Mexican authorities raid Lev Tahor cult compound, detain 26 members

Some members face serious sex charges and could get up to 20 years in prison if found guilty by a Mexican court; 3-year-old boy returned to father in Israel who previously escaped

Tobias (Toby) Siegal is a breaking news editor and contributor to The Times of Israel.

Members of Lev Tahor prepare to depart their compound in eastern Sarajevo, February 3, 2022. (Courtesy/Davorin Sekulic/
Members of Lev Tahor prepare to depart their compound in eastern Sarajevo, February 3, 2022. (Courtesy/Davorin Sekulic/

Mexican authorities have raided a compound used by the extremist Jewish Lev Tahor cult along the Guatemalan border and rescued a three-year-old boy whose father had escaped the cult years ago, the Foreign Ministry said on Tuesday.

The Friday raid was carried out at the city of Tapachula in southeast Mexico and included dozens of local law enforcement and welfare workers. It was approved following an ongoing investigation by Mexican authorities that found evidence of cult members involved in human trafficking, rape, drug trafficking and other serious offenses.

A private Israeli team that was hired by relatives of some of the cult members stood by, as well as Israeli consul Lior Batzov, who was sent to the site to make sure that cult members were not treated with violence and that children are not separated from their parents, according to the Foreign Ministry.

The Foreign Ministry said in a statement that 26 members of the cult were detained by Mexican authorities, including two of its leaders. Some of the detained members may face up to 20 years in prison if they are found guilty by a Mexican court.

A state law enforcement official, who was not authorized to speak publicly about the case, said one of the group’s leaders, Menachem Endel Alter, had been arrested.

Two members of the cult who are wanted by local police were not at the compound at the time of the raid and are believed to have left two days earlier. Five other detained members were taken to an immigration facility and are expected to be deported from Mexico in the coming days to unspecified countries.

The remaining bulk of the group, which holds Israeli passports, has so far refused to return to Israel. While the Foreign Ministry said it believed Mexico would agree to deport the group to Israel, it stressed that it would try to avoid a violent confrontation and will continue to try and convince the cult members to return to Israel willingly.

The group will remain in Mexican custody for the next four days, the ministry said, adding that kosher food has been provided to them.

The Foreign Ministry said they were given “clean rooms” and are being treated by welfare workers amid reports in Mexican media that they were being held in “sub-human” conditions.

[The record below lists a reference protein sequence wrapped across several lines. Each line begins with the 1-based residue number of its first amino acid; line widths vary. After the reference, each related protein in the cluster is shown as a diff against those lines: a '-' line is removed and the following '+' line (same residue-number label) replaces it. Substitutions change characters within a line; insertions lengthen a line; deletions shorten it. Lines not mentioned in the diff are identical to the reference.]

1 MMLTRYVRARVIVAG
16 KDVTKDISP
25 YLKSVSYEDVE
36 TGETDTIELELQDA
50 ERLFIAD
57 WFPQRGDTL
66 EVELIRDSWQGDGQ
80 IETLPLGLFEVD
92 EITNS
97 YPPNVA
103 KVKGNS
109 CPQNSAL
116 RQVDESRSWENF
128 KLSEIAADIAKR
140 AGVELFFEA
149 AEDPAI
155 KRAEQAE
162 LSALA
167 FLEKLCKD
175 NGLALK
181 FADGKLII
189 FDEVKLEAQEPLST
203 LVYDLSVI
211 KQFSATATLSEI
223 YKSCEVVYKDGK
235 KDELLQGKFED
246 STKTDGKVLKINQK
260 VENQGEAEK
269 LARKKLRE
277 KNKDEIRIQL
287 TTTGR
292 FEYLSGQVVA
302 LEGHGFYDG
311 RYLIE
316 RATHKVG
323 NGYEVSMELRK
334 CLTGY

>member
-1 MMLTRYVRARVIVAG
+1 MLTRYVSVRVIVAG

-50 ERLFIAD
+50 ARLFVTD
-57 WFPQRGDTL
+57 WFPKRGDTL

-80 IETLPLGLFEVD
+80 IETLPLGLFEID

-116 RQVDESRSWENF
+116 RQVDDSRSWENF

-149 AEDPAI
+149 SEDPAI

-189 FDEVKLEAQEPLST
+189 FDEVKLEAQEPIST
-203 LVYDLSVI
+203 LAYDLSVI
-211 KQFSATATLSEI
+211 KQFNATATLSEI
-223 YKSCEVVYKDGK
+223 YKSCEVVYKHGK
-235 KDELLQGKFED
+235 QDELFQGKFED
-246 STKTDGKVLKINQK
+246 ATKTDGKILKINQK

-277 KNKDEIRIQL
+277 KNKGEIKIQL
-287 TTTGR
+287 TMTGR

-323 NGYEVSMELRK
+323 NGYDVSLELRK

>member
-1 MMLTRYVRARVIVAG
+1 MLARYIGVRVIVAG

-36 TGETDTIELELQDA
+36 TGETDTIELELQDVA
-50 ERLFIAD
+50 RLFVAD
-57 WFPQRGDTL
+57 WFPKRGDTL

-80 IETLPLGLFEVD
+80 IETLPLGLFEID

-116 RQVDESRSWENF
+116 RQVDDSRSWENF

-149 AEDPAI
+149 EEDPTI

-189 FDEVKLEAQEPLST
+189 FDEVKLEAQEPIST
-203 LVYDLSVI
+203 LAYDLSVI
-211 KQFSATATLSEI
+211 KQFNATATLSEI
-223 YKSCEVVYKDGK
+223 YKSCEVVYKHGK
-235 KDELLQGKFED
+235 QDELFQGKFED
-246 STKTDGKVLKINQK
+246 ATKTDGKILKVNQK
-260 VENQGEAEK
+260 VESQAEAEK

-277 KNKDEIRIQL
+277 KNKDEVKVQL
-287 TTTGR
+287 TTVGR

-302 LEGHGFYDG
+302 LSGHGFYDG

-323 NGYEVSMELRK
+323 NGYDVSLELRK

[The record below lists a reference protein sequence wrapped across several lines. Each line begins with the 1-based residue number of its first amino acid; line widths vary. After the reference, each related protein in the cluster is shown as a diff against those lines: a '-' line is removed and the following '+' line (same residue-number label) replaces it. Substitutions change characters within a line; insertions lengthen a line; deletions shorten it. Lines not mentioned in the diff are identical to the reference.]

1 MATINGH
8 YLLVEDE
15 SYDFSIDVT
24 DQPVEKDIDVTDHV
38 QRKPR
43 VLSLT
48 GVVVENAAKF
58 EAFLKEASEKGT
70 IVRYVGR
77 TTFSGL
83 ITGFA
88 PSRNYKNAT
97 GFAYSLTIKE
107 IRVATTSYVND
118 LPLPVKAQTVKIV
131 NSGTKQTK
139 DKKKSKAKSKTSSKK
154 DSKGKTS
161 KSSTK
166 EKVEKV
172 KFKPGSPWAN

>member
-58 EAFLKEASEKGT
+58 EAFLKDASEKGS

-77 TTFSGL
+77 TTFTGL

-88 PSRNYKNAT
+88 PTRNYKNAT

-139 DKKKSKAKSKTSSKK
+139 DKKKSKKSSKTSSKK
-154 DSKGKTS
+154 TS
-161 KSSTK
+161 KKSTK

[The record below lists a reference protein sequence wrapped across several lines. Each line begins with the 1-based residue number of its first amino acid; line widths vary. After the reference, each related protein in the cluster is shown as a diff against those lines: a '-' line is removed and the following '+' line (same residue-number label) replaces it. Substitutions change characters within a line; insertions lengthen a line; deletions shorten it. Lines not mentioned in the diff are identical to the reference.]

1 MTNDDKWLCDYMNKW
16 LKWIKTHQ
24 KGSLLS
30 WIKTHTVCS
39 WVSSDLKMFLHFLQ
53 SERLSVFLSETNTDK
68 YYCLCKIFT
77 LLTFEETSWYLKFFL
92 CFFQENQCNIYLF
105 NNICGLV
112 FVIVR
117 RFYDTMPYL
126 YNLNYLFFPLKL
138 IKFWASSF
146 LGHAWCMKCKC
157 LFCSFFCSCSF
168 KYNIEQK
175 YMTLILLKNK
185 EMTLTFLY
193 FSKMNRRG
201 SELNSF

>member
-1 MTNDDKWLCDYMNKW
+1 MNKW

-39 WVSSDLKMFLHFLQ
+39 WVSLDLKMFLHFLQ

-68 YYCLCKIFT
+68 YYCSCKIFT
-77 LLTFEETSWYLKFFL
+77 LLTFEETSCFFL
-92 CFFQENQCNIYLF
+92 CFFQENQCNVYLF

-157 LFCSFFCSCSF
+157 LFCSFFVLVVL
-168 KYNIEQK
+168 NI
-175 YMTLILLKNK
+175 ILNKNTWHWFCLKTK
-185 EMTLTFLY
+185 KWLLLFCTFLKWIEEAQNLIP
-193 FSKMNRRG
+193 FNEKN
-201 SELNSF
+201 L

Members of the Lev Tahor sect prepare to depart from La Aurora International Airport in Guatemala City on a journey to Iraqi Kurdistan in October 2021. (Courtesy)

While the group will remain in Mexico for now, one exception is a young boy who was born into the cult three years ago and whose father, a former member of the extremist movement, had tried to rescue him ever since escaping three years ago.

Israel Amir and his son were finally reunited over the weekend and on Tuesday landed at Ben Gurion Airport.

“Now I can start building my new life as a young father in Israel,” Amir said in an interview with Uvda, an Israeli investigative and current affairs program on Channel 12.

“Ever since I managed to escape I had one dream — saving my son from the nightmare of living in the cult,” he added.

“I knew there was no chance I would leave him to live a life of cruel laws, mind control, hunger and misery. My dream came true on Rosh Hashanah,” he said, referring to the Jewish New Year.

In a February Facebook post, Amir described his previous life in the cult as degrading and abusive.

“When I was a teenager in the cult I was always told to cancel myself, that I was worth nothing. They took my childhood away from me, my friends, my family, and basically all I had. But one thing they could not steal from me — my choice of a better life, to not take for granted what others chose for me,” he wrote at the time.

The extremist ultra-Orthodox sect was founded by Rabbi Shlomo Helbrans in Jerusalem in the 1980s. The group fled to Canada and then to Guatemala in 2014, after coming under intense scrutiny by Canadian authorities for alleged child abuse and child marriage. Helbrans drowned in Mexico under mysterious circumstances in 2017 and his son took over the group.

An opposition group, Lev Tahor Survivors, has put the cult’s membership at between 300 to 350 people.

Lev Tahor’s moves, machinations, and plans are all murky. Several dozen members of the group were moving around the Balkans earlier this year. Some members of the anti-Zionist group applied for political asylum in Iran in 2018. Documents presented at a US federal court in 2019 showed that leaders of the cult swore allegiance to Iranian Supreme Leader Ayatollah Ali Khamenei.

The group has been described as a cult and as the “Jewish Taliban,” as women and girls older than 3 are required to dress in long black robes covering their entire body, including their faces in most cases. The men spend most of their days in prayer and studying specific portions of the Torah. The group adheres to an extreme, idiosyncratic reading of kosher dietary laws.

Earlier this month, three members of the cult were sentenced by a US federal court for their role in a 2018 kidnapping, part of a case that has already led to the group’s unraveling and seen most of its leadership hauled away to prison.

Luke Tress and AP contributed to this report.

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